Egypt stock market eyes short-selling, two listings by year’s end
Egypt’s stock exchange aims to introduce short-selling of shares before the end of the year, said its chairman in two interviews on Tuesday.
Short-selling, allowing securities to be sold before they are acquired, aiming at increasing liquidity in a market that is anticipating a wave of initial public offerings and stake sales by public-sector companies.
“Before the end of the year we are going to see short selling up and running and being implemented,” Mohamed Farid said in an interview with Bloomberg Television. “We are talking about a complete securities borrowing and lending mechanism associated or coupled with short selling.”
All technological requirements have been fulfilled and 25 to 30 brokers are registered to operate shorting, he further told Bloomberg in London.
Several exchanges in the Middle East, including those of Saudi Arabia and Abu Dhabi, have introduced the mechanism in the past few years, but liquidity is still low. Companies on the Egyptian exchange have $51 billion in combined market value, Farid said.
The Egyptian bourse also plans to attract further two stock listings before the end of this year as it looks to continue its run as one of 2019’s best performing emerging stock markets, Mohamed Farid told Reuters.
Egypt’s benchmark EGX 30 Index rose 15 percent in local-currency terms and 25 percent in dollars this year. The gauge jumped in August by the most since March 2018 as the central bank cut interest rates amid slowing inflation.
Egypt has witnessed a huge wave of foreign investment since the government embarked on a series of reforms in late 2016 tied to a three-year $12 billion IMF loan. The reforms included weaning the economy off subsidies, introducing value-added tax, and a sharp depreciation in the currency.
“You wouldn’t find many countries that have such a complete story as Egypt in terms of the macro-economic reforms that took place,” Mohamed Farid Saleh told Reuters. “The reform story has been important for foreign investors.”
Foreigners account for around 35 percent of trading on the Egyptian exchange, with net purchasers of nearly 50 billion Egyptian pounds ($3 billion) of securities since the reforms began in 2016, Reuters quoted Farid as saying.
These figures are compared with less than 10 billion Egyptian pounds in the three years before the reforms, Farid said.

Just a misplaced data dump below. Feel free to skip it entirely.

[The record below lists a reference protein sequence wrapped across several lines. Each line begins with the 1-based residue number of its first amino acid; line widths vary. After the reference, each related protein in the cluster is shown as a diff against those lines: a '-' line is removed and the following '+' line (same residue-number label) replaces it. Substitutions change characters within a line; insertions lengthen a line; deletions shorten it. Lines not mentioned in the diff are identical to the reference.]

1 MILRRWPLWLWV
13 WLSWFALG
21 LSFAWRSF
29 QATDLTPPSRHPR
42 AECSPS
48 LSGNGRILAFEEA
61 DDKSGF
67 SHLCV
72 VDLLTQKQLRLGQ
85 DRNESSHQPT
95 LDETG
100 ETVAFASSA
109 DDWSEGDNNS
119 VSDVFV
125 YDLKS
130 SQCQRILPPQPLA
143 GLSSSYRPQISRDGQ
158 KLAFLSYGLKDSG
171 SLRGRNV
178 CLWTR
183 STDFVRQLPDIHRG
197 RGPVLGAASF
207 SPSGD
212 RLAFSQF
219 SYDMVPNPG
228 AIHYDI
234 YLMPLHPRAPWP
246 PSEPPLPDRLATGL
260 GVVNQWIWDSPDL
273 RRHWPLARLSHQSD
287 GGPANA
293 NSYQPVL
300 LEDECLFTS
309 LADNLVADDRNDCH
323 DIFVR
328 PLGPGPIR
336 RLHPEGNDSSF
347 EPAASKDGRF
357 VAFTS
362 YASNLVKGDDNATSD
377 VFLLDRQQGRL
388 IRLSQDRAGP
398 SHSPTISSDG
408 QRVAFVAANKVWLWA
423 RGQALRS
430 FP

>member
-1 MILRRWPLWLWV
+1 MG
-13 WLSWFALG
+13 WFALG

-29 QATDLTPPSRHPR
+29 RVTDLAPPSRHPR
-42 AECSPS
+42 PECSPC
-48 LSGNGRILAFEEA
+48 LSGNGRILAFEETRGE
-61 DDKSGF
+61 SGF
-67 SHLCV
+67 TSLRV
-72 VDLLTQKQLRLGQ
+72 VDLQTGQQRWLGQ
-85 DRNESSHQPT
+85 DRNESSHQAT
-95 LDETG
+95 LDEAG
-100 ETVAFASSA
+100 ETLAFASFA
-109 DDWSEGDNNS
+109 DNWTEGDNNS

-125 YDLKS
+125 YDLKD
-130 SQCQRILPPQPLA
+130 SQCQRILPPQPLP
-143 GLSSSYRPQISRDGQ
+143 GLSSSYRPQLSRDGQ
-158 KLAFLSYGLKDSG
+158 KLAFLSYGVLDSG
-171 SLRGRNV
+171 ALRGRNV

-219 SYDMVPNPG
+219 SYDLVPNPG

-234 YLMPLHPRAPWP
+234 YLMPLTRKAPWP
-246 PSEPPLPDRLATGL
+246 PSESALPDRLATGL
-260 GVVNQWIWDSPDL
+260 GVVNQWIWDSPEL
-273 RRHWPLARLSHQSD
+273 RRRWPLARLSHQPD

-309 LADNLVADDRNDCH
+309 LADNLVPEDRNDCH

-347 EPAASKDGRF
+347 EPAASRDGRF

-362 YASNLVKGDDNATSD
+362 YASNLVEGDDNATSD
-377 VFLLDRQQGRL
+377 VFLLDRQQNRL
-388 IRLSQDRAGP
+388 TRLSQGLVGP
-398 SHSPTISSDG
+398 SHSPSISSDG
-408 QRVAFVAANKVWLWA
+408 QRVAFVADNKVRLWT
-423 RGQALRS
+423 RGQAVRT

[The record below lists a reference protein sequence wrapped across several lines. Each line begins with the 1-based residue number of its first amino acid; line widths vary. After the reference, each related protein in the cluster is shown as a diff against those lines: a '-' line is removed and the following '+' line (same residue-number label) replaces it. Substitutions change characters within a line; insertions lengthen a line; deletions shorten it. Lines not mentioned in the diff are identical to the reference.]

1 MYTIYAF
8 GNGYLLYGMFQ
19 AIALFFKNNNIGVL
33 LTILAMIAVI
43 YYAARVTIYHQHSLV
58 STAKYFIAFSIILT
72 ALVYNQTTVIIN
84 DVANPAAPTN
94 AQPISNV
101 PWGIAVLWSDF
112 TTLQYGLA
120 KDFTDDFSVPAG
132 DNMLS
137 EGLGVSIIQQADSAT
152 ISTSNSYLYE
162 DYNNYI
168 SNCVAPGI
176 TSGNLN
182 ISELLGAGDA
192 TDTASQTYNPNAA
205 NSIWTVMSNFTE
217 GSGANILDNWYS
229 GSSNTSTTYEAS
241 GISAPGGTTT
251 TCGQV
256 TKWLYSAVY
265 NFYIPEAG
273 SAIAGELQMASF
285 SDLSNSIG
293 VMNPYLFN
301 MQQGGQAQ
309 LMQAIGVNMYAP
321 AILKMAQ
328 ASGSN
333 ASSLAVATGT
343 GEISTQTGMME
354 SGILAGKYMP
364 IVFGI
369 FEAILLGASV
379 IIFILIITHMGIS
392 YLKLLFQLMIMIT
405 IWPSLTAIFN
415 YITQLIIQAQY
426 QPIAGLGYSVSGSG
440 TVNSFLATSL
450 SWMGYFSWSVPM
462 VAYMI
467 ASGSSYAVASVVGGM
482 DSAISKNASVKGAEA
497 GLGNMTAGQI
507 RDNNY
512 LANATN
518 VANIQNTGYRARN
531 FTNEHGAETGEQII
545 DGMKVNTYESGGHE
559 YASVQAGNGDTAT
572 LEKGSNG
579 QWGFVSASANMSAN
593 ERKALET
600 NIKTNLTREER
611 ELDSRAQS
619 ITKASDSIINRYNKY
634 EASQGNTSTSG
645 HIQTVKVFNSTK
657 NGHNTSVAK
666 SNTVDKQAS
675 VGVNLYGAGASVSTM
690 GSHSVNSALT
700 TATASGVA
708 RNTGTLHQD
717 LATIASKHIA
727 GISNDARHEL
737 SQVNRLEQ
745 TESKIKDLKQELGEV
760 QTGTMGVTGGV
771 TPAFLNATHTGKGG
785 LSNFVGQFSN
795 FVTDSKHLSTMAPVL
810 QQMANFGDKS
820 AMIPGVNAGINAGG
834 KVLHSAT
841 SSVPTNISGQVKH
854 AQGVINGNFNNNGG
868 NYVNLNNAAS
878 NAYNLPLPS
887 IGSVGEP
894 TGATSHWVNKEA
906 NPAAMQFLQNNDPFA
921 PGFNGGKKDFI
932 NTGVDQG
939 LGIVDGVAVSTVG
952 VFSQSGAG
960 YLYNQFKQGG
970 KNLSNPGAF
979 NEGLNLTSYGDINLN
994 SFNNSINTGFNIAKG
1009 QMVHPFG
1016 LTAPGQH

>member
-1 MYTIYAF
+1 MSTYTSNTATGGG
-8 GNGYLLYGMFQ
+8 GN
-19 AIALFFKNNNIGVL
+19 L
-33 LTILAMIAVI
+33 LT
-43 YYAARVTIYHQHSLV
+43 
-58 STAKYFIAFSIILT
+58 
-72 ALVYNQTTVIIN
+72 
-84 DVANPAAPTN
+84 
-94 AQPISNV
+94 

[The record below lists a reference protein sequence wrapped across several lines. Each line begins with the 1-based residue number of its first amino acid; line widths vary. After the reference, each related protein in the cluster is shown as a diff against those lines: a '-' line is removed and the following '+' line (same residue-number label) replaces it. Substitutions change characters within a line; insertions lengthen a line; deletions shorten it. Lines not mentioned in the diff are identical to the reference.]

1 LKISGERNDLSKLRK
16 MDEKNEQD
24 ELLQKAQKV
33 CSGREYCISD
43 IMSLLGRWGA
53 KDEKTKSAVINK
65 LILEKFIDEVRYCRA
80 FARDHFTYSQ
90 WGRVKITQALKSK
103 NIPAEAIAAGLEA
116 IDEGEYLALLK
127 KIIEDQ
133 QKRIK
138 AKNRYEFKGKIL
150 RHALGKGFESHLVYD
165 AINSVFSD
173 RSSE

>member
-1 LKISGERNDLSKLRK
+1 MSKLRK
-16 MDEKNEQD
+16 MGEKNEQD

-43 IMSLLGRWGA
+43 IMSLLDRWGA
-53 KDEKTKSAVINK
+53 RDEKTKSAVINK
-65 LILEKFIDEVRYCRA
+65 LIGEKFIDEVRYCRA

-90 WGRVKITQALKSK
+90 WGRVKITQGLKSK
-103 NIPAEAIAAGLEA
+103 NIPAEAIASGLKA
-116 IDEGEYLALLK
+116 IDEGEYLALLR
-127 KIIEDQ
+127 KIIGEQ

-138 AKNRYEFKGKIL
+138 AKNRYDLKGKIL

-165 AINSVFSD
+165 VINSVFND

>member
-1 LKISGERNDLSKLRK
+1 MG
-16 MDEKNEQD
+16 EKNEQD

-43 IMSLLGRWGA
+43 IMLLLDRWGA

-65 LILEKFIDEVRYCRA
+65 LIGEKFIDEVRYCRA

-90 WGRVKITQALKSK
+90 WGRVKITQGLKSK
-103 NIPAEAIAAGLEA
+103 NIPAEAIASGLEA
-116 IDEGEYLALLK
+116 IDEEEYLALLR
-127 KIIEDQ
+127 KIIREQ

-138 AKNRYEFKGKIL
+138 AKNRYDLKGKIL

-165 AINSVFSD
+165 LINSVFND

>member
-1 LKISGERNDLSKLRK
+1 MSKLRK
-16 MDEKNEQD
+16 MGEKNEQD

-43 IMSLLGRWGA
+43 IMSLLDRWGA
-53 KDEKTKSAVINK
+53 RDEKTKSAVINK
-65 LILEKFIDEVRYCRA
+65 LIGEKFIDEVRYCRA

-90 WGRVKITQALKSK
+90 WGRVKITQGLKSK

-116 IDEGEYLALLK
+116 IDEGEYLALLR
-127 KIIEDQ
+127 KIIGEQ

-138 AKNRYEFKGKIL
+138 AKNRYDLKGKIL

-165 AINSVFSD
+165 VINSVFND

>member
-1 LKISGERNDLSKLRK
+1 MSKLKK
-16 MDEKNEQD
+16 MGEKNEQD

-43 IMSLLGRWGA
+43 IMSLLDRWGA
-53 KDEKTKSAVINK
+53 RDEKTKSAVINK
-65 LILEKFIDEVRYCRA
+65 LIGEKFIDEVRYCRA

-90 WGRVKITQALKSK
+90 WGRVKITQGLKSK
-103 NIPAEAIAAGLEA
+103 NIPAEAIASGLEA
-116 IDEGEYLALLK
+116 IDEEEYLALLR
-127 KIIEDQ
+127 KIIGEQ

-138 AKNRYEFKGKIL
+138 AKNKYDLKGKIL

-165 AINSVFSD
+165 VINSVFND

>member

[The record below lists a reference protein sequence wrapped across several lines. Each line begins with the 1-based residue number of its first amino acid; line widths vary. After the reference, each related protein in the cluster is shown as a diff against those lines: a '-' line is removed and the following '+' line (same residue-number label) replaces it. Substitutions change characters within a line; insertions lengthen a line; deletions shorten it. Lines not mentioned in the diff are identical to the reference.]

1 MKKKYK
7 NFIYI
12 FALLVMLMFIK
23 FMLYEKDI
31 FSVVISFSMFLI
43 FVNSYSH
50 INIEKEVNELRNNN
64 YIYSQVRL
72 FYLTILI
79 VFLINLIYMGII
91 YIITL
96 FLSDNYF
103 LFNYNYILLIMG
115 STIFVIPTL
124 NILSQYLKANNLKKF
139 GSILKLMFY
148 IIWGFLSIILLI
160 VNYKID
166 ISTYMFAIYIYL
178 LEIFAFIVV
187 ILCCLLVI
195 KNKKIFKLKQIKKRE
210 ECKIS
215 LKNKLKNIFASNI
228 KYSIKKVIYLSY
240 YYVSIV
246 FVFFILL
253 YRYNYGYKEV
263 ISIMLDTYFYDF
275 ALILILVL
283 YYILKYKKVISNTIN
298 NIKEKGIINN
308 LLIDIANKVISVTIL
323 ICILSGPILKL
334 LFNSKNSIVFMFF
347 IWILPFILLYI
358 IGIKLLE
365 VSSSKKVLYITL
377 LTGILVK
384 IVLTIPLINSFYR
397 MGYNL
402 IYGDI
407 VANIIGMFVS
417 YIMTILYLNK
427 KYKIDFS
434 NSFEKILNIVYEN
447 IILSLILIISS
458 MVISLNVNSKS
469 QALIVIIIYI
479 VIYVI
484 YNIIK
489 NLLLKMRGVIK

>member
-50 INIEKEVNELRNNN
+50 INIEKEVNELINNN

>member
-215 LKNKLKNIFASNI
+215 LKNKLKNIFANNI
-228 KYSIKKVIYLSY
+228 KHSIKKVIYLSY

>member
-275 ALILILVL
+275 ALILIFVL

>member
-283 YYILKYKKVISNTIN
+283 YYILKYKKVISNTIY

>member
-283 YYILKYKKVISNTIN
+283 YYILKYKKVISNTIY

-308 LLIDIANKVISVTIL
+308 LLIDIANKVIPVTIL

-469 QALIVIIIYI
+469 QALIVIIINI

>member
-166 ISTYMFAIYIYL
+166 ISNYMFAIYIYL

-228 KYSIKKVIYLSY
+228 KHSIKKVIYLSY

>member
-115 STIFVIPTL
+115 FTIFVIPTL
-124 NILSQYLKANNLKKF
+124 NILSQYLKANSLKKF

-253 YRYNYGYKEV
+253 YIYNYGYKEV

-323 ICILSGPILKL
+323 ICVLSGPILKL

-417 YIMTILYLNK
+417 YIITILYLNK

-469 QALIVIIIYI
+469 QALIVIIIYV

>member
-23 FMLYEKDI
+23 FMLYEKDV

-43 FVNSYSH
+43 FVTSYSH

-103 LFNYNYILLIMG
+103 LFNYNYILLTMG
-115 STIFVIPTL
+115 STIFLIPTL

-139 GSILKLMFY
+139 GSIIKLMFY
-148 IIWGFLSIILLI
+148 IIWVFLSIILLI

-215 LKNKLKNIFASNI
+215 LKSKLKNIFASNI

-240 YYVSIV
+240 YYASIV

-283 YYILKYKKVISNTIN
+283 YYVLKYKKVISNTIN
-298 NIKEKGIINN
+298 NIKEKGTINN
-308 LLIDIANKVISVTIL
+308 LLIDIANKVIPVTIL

The foreign investors have also snapped up 31 billion pounds of local bonds listed on the exchange, compared with 1 billion pounds before 2016, he added.
Farid told Bloomberg that at least three companies that had planned initial public offerings by December now have decided to delay them to next year.
The Egyptian exchange was in talks with two companies operating in garments and technology businesses, expected to list before the end of the year, Farid told Reuters.
A third company within the financial sector, owned by the state, was likely to be listed at some point, but the timing would be determined by a political decision, he added.
He said there had been some delays in the IPO process, explaining that “it’s a lengthy process and is taking more time than expected”.
Egyptian government has been seeking to list some of the swathe of companies it owns as part of an effort to clear room in the economy for private sector growth.
But the Egyptian exchange was also active in encouraging private sector firms to list, Farid said.
“One of the main requests of asset managers and fund managers is to find sizeable companies and this is why we’ve changed our modus operandi, so rather than being demand-driven we are trying to convince companies of the merits of listing,” he said.
“We should be seeing it very soon. Thirty companies will be included, including ETFs,” he said.
Companies from sectors including technology, education and health care have attracted appetite from investors for new offerings, Farid told Bloomberg.
When it comes to IPOs of government-controlled stakes, Farid said to Bloomberg that the financial sector “is taking the lead.”